This is a general Presocratics thread. Post your thoughts, questions, requests, or anything having to do with the Presocratics.
I have a couple of questions:
1. Is there an English translation for the PS of the same quality as DK?
2. Is there anything to be gained from articles about PS? I have read about ten articles on how (and if) Thales predicted the eclipse of 585BC and have ended up confused, rather than enlightened.
3. What the fuck is Heraclitus talking about?
Early Greek Philosophy (Penguin)
The First Philosophers (Oxford)
Philosophy Before Socrates, McKirahan
The Presocratics, Kirk, Raven, Schofield
Just work your way up from these. It will be obvious what you should read next.
Has anyone read pic related? I'm looking for a comprehensive guide to the pre-socratics and have been learning Greek for a year, so the dual translation is appealing. Is this copy what I'm looking for?
> What the fuck is Heraclitus talking about?
Just outed yourself as a redditor my friend. Either read Parmenides and accept eleatic doctrine as the way of truth or don't bother reading philosophy at all
That part I understood. What about all the other stuff, like calling the universe both generated and ungenerated, or God willing and unwilling to be called by the name of Zeus? If it is all exposition of le its only your perspective meme, I am done.
I'll quote a few passages from Hegel that myabe wil make things a little clearer for you:
>This universal principle is better characterized as Becoming, the truth of Being; since everything is and is not, Heraclitus hereby expressed that everything is Becoming. Not merely does origination belong to it, but passing away as well; both are not independent, but identical.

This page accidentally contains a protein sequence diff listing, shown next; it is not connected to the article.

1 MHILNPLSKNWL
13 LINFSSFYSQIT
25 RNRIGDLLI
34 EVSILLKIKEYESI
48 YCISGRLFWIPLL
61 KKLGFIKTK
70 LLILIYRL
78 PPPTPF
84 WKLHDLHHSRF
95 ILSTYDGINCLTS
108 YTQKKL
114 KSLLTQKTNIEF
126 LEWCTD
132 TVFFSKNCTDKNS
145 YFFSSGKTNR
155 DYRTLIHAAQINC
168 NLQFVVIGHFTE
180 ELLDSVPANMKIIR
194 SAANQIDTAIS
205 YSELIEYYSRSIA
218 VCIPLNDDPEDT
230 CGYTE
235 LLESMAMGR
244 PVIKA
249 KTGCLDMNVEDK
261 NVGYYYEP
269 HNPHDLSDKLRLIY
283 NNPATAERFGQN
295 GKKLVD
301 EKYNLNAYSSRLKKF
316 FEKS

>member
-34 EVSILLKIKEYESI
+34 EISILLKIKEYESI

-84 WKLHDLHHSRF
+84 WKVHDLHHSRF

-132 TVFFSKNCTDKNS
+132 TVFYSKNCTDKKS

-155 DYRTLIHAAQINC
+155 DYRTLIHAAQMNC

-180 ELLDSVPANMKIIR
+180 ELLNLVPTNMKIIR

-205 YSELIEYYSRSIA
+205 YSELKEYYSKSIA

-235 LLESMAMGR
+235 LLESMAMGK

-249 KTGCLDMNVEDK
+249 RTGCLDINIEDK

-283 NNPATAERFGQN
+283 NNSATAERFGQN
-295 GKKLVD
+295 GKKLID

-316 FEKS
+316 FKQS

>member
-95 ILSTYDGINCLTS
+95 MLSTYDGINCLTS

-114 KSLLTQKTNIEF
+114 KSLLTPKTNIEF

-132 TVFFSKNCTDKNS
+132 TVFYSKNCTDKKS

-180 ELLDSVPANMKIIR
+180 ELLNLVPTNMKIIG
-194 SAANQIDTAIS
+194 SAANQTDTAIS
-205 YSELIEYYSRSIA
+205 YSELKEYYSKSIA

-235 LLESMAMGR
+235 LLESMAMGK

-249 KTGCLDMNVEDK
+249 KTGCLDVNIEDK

> The recognition of the fact that Being and non-being are abstractions devoid of truth, that the first truth is to be found in Becoming, forms a great advance. The understanding comprehends both as having truth and value in isolation; reason, on the other hand, recognizes the one in the other, and sees that in the one its “other” is contained. If we do not take the conception of existence as complete, the pure Being of simple thought in which everything definite is denied, is the absolute negative; but nothing is the same, or just this self-identity.
> Each particular only is, in so far as its opposite is implicitly contained in its Notion. Subjectivity is thus the “other” of objectivity and not of a piece of paper, which would be meaningless; since each is the “other” of the “other” as its “other,” we here have their identity. This is Heraclitus’ great principle; it may seem obscure, but it is speculative. And this to the understanding which maintains the independence of Being and non-being, the subjective and objective, the real and the ideal, is always difficult and dim.